She needs every inch of that steel to survive, not just in the tough theater world, but also in a very tough marriage. Gwen, who had created the iconic role of Charity Hope Valentine onstage, was passed over for the film version directed by her husband. It wasn’t Fosse’s fault—the role was given to Shirley MacLaine even before he was signed to direct—but it was a bitter blow. I’m a little awed by the selflessness it took for Verdon, while dealing with that disappointment, to become her husband’s devoted assistant on Sweet Charity, teaching another star how to replace her in the version of the show that would be immortalized onscreen.

My family and I were recently rereading the book of James, one of my favorite books of the Bible, and the verse that stuck with me this time around is the one warning us not to “harbor bitter envy and selfish ambition in [our] hearts” (James 3:14 NKJV). I’ve been thinking about just how easy it is for a writer to fall prey to that particular temptation. It must be even easier for a performer, who has to compete so hard with other performers to get to the top and then to stay there.

Gwen’s ability to put aside bitterness and selfishness, for the good of the show and the sake of her husband, is a gleam of light in what in other ways is a very dark show. She even manages to comfort Bob when he’s distraught over a review of the movie that says she should have been in it. Unfortunately, this sort of insensitivity is second nature to Bob Fosse. Before this first episode is over, we see him calling his wife to come help him with Cabaret in Germany—while he’s in bed with the German translator from the film set.

To the show’s credit, it’s not all “selfish Bob/martyred Gwen”—the situation, as I suspect we’ll see in upcoming episodes, is more complex than that. Both of them are in thrall to their own, and to each other’s, prodigious gifts and what they’ve been able to create with them. And not just for self-centered reasons; both of them firmly believe, based on their own experiences, that great art offers things like truth and consolation to people who need them.

And if Bob can callously disregard Gwen’s needs, he can also give her affirmation by eagerly soliciting, trusting, and implementing her advice. That call from Germany is a lifeline, giving Gwen a place on Bob’s creative team when she’s been floundering trying to carve out a path on her own. She may not have a role in front of the cameras in Cabaret, but being behind them seems to give her just as much fulfillment.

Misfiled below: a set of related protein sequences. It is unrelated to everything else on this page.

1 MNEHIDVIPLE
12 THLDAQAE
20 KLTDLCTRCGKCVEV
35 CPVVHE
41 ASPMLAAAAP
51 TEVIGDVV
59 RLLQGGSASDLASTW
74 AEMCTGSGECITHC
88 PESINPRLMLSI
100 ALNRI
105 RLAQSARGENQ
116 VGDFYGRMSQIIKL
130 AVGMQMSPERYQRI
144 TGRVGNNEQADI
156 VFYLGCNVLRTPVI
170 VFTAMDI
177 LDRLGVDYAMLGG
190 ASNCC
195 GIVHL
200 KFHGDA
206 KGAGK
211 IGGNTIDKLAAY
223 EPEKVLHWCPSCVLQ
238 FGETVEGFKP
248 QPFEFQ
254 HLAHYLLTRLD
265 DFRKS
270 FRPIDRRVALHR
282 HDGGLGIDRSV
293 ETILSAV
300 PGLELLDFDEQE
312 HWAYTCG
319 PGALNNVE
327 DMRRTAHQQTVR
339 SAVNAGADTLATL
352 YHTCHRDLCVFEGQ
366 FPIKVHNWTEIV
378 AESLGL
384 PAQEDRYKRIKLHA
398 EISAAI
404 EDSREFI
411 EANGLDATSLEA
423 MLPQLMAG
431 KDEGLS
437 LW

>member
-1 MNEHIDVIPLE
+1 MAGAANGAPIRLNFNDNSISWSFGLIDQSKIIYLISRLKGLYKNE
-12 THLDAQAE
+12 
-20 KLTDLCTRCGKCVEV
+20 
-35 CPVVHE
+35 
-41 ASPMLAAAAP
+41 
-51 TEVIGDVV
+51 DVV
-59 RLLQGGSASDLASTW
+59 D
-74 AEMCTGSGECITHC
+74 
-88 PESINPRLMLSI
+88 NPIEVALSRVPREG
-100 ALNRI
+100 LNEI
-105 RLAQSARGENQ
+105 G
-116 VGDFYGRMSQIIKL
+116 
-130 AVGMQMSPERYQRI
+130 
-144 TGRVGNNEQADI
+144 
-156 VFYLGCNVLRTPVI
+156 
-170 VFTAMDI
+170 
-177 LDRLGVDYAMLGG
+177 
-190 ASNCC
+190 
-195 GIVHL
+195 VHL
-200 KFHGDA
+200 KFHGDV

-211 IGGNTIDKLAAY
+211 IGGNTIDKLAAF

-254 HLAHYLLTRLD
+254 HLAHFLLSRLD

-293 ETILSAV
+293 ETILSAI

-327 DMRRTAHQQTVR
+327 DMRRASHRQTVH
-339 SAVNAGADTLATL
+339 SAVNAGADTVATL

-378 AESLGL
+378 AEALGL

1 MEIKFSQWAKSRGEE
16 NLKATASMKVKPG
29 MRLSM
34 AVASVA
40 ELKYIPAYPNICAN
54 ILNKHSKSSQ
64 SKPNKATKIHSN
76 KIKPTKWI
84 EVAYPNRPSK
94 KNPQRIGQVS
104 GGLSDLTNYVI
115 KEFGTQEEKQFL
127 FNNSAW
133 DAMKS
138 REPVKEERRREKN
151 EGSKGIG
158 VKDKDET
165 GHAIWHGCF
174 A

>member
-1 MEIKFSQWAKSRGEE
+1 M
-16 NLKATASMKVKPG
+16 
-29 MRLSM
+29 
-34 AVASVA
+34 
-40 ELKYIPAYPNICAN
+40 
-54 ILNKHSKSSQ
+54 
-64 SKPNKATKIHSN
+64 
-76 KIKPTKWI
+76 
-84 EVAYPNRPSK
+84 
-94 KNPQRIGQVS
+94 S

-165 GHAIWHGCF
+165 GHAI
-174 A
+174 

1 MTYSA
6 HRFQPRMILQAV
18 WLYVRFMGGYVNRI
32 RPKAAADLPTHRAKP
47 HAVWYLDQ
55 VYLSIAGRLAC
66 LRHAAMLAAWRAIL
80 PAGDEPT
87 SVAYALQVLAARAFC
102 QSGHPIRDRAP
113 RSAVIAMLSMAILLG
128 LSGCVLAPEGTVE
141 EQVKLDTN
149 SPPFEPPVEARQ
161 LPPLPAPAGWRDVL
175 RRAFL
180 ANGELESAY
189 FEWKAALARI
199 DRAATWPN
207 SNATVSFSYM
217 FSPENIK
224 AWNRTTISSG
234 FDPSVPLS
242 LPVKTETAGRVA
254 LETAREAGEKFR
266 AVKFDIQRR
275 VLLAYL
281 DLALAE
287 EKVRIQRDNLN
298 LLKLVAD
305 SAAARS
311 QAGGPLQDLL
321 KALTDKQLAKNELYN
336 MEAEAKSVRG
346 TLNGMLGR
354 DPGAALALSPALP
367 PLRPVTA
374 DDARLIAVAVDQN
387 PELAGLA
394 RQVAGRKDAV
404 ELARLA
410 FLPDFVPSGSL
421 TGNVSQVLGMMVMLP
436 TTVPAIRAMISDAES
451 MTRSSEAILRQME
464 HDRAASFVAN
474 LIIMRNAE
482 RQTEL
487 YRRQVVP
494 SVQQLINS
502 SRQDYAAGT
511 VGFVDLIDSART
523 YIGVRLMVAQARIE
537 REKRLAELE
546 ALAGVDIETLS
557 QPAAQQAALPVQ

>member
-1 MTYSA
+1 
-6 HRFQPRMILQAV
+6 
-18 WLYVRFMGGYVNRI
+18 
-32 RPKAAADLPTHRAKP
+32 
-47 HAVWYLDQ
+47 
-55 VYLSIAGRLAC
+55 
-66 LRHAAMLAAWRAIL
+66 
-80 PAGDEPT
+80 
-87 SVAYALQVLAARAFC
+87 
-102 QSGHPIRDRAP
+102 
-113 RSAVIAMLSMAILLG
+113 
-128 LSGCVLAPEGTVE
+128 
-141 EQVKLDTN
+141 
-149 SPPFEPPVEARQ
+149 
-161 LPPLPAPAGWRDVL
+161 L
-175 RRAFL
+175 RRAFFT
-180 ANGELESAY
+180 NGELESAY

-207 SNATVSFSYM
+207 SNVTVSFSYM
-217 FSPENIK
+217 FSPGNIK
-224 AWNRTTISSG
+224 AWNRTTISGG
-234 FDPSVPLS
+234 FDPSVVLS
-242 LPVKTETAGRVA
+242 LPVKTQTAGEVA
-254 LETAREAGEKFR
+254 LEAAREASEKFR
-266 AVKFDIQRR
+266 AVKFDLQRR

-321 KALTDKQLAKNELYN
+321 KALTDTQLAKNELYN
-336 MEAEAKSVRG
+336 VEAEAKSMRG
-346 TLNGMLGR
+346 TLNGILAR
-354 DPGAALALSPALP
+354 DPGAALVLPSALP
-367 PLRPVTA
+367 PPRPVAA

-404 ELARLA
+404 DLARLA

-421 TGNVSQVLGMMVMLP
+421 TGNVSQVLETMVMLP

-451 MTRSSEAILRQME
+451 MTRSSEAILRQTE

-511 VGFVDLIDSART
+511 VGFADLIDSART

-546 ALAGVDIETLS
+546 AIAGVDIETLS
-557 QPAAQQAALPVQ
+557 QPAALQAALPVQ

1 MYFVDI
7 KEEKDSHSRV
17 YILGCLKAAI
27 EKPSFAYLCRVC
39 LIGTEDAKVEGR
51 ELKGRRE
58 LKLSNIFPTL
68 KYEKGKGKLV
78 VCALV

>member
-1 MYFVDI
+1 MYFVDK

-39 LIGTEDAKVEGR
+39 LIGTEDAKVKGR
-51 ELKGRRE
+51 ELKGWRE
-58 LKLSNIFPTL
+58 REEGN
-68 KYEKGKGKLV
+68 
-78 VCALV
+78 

The two of them are in a symbiotic relationship, desperately dependent on each other even in the moments when they can’t stand each other. And they have a young daughter, Nicole, flitting around them like an all-too-observant shadow. When she’s not practicing ballet under mom’s watchful eye or giving imitations of daddy for delighted partygoers, she’s getting caught bringing daddy’s Secanol to school with her. (Nicole Fosse is also a producer on the show, bringing an invaluable point of view to the portrait of this famously troubled family.)

Life Is a Cabaret” ends with Gwen—having flown back and forth from New York just to bring Bob a gorilla costume he needs for a Cabaret number—excitedly approaching her husband’s hotel room, blissfully unaware of who’s in it with him. Backed by Kelli Barrett’s exuberant rendition of the title song, the suspense builds to the last second—when we’re yanked back to another flashforward, this one of Bob and Gwen in another hotel, in another city, preparing for another production. The screen ominously informs us that there are “Eight Minutes Left.” This is a device borrowed from the Fosse biography by Sam Wasson on which Fosse/Verdon is based, and given how Fosse’s looking in these moments, it’s not too hard to figure out what’s going to happen in eight minutes.

But putting that aside for now and going back to the main story line, we’ll have to wait at least another week, maybe more, to witness the fallout from Fosse’s latest betrayal. There’s a lot more we haven’t yet had a chance to see: the exciting beginnings of this now-frayed relationship; the electricity of Gwen Verdon performing onstage; the full extent of the forces that are both pushing them together and pulling them apart. (As we’ll see, there were far worse memories than just the demands of a strict manager haunting Bob Fosse.) And a question that we have yet to learn Fosse/Verdon’s answer to: For all that great art has to offer us, is the price sometimes too high to pay?